miscellany

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miscellany

a miscellaneous collection of essays, poems, etc., by different authors in one volume
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The antiquarian book miscellanies produced and theorized by D'Israeli--thickly printed, crowded, ever-expanding--attest not so much to the transparency and rationality of modern historical time as to its density and multiplicity.
Central to the project of these miscellanies is the reiterated but elusive term "literary curiosity," whose task it is both to keep in play this thickness of discursive possibility and to ensure that "literature" itself remains a capacious category.
The Contents of the Curiosities dramatically shift and alter, as do those of other collections such as the original Miscellanies, while a text like An Essay on the Literary Character undergoes very substantial revision between initial publication in 1795 and final revision in 1840.
It is thus not surprising to find him commending painters of antiquity for designating their works via "imperfect inscriptions, and half designations": "They marked them by imperfect inscriptions, and half designations; as thus--Appelles was doing this picture; Polycletus was sculpturing this image, as if they were but begun, and never could be finished by their hands" ("Of Miscellanies," Literary Miscellanies 75).
Warnings against trusting boys and old men are unusual in the miscellanies, but those against women abound and prove the most popular topic.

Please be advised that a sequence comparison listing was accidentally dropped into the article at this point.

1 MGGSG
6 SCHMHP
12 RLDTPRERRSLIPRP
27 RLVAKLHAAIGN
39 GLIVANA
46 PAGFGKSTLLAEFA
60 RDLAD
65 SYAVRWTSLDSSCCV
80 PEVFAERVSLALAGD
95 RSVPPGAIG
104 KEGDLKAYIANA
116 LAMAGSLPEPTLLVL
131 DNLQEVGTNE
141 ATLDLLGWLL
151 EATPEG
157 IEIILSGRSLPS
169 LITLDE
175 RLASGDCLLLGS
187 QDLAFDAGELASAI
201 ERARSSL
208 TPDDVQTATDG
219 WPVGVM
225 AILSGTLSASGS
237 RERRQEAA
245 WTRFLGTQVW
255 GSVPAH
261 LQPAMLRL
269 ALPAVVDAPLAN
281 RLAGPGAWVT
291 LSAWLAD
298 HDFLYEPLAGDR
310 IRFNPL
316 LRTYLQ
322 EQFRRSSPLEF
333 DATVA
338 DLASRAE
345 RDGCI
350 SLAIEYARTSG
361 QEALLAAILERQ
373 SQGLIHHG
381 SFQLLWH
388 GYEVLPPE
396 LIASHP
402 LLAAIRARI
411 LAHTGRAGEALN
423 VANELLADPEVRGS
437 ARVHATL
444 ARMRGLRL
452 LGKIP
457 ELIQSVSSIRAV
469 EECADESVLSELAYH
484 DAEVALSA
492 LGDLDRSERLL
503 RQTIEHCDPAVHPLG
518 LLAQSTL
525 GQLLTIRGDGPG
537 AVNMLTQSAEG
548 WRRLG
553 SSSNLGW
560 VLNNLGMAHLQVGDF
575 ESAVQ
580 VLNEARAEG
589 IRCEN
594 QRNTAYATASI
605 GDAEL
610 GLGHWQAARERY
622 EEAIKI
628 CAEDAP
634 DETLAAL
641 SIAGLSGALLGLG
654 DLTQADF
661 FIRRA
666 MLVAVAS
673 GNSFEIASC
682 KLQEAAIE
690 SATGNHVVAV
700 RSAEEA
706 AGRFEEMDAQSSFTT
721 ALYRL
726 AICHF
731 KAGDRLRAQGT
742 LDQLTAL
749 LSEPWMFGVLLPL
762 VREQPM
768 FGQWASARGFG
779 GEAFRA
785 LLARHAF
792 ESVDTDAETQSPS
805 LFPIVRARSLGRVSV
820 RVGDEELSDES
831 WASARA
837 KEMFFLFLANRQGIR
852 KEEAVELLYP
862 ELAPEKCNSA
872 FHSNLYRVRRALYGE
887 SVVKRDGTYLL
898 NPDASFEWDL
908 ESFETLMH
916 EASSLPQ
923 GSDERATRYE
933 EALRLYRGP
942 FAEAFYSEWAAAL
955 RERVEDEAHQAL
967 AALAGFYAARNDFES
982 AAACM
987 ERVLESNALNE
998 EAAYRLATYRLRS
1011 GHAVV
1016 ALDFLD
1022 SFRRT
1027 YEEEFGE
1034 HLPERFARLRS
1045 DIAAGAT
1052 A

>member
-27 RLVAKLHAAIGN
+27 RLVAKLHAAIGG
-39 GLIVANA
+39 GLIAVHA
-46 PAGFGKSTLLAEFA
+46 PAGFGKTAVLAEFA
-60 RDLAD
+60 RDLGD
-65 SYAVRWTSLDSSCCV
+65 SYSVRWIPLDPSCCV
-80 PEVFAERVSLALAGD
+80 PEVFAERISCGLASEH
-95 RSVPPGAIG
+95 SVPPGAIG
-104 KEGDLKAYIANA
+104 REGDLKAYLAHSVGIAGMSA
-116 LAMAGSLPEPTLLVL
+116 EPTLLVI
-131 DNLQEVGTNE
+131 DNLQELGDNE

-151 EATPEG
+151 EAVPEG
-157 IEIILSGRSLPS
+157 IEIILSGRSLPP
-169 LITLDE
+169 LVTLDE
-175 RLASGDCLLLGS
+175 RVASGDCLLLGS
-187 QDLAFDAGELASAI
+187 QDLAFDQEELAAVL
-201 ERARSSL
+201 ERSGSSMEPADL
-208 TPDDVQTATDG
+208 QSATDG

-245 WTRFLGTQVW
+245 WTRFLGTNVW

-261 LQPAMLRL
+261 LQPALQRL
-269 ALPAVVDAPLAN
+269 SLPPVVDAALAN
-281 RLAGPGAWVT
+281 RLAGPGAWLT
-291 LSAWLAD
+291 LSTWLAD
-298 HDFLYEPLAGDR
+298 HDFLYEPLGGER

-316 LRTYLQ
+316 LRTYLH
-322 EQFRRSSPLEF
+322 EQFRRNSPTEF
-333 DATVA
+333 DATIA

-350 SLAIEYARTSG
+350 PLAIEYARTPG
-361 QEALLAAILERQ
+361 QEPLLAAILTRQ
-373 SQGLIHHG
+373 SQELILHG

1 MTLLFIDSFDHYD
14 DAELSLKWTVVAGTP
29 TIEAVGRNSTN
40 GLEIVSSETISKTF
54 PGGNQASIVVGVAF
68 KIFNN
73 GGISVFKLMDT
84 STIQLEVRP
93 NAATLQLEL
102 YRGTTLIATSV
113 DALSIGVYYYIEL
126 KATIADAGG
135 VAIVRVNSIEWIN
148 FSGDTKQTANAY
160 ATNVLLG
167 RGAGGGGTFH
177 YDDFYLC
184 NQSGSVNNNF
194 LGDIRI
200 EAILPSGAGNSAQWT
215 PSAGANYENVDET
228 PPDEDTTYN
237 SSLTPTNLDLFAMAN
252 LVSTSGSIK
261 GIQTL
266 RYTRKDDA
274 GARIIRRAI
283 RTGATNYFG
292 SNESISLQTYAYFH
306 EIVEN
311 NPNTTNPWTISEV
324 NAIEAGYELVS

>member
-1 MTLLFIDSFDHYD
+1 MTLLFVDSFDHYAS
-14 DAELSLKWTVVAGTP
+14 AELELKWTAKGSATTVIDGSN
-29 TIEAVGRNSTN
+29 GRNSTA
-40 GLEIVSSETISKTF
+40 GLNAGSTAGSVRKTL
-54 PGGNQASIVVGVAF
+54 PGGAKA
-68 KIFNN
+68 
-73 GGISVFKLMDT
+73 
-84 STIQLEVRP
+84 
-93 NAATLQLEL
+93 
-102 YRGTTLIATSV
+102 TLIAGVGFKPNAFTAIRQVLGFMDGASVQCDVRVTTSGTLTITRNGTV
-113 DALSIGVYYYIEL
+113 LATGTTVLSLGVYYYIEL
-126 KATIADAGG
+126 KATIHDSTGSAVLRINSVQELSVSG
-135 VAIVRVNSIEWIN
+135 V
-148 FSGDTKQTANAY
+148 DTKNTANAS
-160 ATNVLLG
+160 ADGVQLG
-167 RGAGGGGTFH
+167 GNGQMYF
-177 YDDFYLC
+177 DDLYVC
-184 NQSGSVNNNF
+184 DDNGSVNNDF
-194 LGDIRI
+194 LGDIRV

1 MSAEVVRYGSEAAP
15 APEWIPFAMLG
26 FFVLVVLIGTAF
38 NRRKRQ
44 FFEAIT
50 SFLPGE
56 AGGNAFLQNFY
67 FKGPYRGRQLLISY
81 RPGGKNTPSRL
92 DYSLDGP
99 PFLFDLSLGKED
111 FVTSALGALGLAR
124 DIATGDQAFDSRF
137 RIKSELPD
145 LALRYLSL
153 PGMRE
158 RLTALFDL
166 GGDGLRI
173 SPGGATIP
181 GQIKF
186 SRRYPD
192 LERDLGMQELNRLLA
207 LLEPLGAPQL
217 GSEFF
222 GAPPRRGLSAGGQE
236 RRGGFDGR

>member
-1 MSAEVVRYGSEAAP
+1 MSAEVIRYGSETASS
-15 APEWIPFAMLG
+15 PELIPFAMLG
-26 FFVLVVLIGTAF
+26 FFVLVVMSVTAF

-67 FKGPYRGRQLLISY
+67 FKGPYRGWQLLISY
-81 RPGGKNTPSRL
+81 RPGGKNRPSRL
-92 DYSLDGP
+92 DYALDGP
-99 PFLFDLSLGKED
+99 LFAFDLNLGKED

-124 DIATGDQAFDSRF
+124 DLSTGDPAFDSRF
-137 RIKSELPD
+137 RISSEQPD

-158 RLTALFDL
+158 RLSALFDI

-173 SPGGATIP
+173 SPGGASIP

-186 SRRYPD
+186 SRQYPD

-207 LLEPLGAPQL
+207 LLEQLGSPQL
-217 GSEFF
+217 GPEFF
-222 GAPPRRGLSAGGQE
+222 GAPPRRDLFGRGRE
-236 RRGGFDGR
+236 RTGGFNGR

Women figure in Paradise, as in most of the other mid-century miscellanies, as the double sign of success and betrayal, embodying the desirable glamour of courtly and social success, but also the contemporary fear of loss of male self-mastery.
The prudent self-sufficiency advocated as a remedy against love reappears as praise of the political and social 'mean' (that is, the middling) estate in poems that warn against ambition, a theme ubiquitous in the mid-century miscellanies.
The type of the false woman throughout the mid-century miscellanies is Cressida.
Printed miscellanies sold for 1s 6d or less: they were cheap, popular, commercial.
References to printed miscellanies in plays, for instance, depict readers from a non-elite social stratum.
Extant manuscript marginalia in miscellanies similarly imply readers drawn from a wide cross-section, in terms of gender, age, location, and education.
Yet printed miscellanies themselves also recognized this wide audience, and as a result, introductions and title-pages lurch between evocations of the exclusive, and more candid addresses to the commercially desirable mass reader.